With the rising costs of health care and pharmacological interventions, the role of natural dietary measures in the prevention and treatment of cardiovascular diseases has gained special attention. To our knowledge this is the first study investigating the effects of freeze-dried strawberry powder supplementation on selected cardiovascular risk factors in women with metabolic syndrome. Serum cholesterol levels were lowered following four weeks of freeze-dried strawberry consumption, which suggests a need for further study to determine if this might be a potential dietary approach to lowering cholesterol levels in obese women. In our study, subjects consumed a daily dose of 50 g freeze-dried strawberry powder which is equivalent to approximately 500 g fresh strawberries (3.5 cups). Our study findings add to the scientific basis supporting the cardio protective role of fruits and vegetables in human diet [7
]. Some of the known cardio protective agents in strawberries include phytochemicals, vitamin C, folic acid, potassium, fiber and phytosterols, contributing to the antioxidant, anti-inflammatory, and hypocholesterolemic effects of strawberries [1
To our knowledge, the effects of strawberry consumption on features of metabolic syndrome, oxidative stress, and inflammation have not been investigated in obese adults. Jenkins et al. have previously reported the cardiovascular health benefits of strawberries [21
]. In their study, 28 hyperlipidemic subjects with an average baseline total and LDL-cholesterol of 5.62 ± 0.14 mmol/L and 3.61 ± 0.13 mmol/L, respectively, did not show any significant differences in lipid levels following intake of 454 g fresh strawberries everyday for four weeks. However, the study showed a significant reduction in thiobarbituric acid-reactive substances in LDL, indicating reduced oxidative damage to lipids. It should be noted that subjects in their study were following a cholesterol-lowering diet including soy, viscous fiber, plant sterols, and nuts for a mean of 2.5 years prior to strawberry supplementation for 4 weeks. Thus, the antioxidant effects of strawberries could have been confounded by the various dietary modifications made by these subjects [22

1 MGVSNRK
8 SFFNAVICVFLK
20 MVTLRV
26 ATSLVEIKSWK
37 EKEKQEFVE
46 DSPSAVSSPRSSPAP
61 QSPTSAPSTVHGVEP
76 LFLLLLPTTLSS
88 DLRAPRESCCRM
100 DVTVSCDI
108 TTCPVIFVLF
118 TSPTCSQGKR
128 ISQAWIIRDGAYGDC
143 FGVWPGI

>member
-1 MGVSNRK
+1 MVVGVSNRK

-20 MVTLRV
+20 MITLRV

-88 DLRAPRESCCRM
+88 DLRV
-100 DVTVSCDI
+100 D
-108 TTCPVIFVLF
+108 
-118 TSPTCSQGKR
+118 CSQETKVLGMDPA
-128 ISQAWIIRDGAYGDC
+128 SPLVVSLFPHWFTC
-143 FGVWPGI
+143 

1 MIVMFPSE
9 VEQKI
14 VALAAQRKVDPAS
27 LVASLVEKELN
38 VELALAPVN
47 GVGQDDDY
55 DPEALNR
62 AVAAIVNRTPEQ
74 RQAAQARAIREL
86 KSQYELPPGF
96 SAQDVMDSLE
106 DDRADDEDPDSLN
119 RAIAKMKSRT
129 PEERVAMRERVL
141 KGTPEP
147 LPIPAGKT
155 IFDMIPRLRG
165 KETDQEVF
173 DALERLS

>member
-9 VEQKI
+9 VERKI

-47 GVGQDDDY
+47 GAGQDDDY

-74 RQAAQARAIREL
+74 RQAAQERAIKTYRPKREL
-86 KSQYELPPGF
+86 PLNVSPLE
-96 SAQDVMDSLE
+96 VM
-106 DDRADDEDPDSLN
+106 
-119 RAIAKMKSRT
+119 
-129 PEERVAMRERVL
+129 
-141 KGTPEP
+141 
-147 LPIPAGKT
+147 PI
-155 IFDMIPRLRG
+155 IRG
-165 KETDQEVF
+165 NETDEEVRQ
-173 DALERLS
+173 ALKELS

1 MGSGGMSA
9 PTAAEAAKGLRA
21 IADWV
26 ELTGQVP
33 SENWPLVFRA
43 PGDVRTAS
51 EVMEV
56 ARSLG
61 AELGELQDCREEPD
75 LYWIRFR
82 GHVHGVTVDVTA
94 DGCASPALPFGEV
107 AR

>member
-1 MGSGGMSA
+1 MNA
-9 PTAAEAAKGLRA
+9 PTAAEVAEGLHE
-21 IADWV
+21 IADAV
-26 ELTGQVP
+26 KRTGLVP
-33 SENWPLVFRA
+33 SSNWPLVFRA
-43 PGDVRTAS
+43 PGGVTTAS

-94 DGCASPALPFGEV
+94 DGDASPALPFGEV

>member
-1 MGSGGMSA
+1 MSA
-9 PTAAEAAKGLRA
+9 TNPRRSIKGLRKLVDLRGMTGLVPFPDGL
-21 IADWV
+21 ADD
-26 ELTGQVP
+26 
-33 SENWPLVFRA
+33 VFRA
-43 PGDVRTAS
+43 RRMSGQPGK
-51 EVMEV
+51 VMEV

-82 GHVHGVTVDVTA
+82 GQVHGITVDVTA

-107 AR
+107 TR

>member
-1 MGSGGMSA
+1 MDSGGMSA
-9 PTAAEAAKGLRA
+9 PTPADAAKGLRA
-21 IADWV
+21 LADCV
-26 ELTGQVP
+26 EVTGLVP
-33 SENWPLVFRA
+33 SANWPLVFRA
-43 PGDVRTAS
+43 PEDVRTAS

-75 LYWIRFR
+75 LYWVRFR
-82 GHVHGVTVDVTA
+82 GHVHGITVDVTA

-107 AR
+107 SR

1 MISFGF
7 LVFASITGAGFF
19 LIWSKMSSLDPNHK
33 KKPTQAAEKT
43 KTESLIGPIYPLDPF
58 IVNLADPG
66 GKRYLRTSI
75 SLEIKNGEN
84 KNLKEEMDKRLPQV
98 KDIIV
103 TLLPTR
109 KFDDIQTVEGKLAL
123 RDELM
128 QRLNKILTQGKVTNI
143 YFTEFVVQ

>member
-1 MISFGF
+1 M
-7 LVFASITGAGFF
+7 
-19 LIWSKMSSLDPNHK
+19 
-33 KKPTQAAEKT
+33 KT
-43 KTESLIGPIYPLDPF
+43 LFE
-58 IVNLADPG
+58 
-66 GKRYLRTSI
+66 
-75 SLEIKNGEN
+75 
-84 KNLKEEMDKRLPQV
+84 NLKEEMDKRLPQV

]. In our study, subjects had a lower baseline total and LDL-cholesterol levels (5.32 ± 0.2 mmol/L and 3.2 ± 0.17 mmol/L, respectively) compared to the reported data by Jenkins et al. which indicates that freeze-dried strawberry powder supplementation may reduce cholesterol in subjects with mild elevation than those with high cholesterol levels. Cholesterol-lowering effects of freeze-dried strawberry powder may be attributable to the phytosterol, fiber, or phytochemical content of strawberries. Phytosterols have been shown to inhibit cholesterol absorption and lower cholesterol levels in clinical studies [22
]. Since plant foods are natural sources of phytosterols, supplementation of concentrated fruit powder may be a novel approach to lowering selected CVD risk factors in women with clinically significant obesity (BMI >35), as noted in our study. Furthermore, the total dietary fiber content of the strawberry drink (8 g/day) may also contribute to the cholesterol lowering effects. The decreasing trend in oxidized-LDL in our study bears consideration and further research. Because oxidized-LDL plays a critical role in the initiation and progression of atherosclerosis [24
], long-term supplementation of antioxidant-rich fruits, like strawberries may be beneficial in slowing or reversing the process of atherosclerotic cardiovascular disease in obese women with metabolic risk factors.
Our study findings of a significant decrease in MDA & HNE support similar effects reported by Pajk et al. in a porcine model of oxidative stress following supplementation of a fruit mixture including strawberries [25
]. Thus, further study is warranted to examine whether free radical damage can be significantly decreased by dietary intervention with freeze-dried strawberry powder. Due to the lack of a control group and the small sample size comprising only women, our study results cannot be widely generalized. But, the high compliance rate, bioavailability of strawberry ellagic acid, and tolerability of the freeze-dried strawberry drink, suggests that larger, controlled interventions using strawberry supplementation are feasible. Furthermore, since none of our subjects were on lipid-lowering medications, and no significant dietary changes were noted before and after supplementation, our data indicate that the improvements in lipids and lipid peroxidation may possibly be due to strawberry powder supplementation per se. Sub-analyses of the dietary data, among daily users of dietary supplements, did not show any significant differences at 4 weeks on variables of interests, suggesting that diet and supplementation did not confound our study findings. However, such effects need to be confirmed in well-controlled clinical trials.
Data from the National Health and Nutrition Examination Survey (2001-2002), reveal that US adults consume 53.5% whole fruit recommendations, mainly as apples, pears and bananas, while vegetable intake is significantly below the recommendations by the Dietary Guidelines for Americans, 2005. Fruit servings include grain-based desserts and fruit juices which are popular food items, but constitute a high-fat and high-sugar means of consuming fruits [26
]. Thus, to increase the intake of antioxidant-rich fruits and vegetables in the diet, concentrated fruit powders blended as smoothies may be a more attractive and convenient approach, especially for adults who do not consume the recommended amounts of fruits and vegetables. Our data suggest the need for a randomized controlled trial including a well-defined population of adequate sample size in assessing the effects of freeze-dried berry powder, as antioxidants and anti-inflammatory agents in adults with obesity and related metabolic disorders.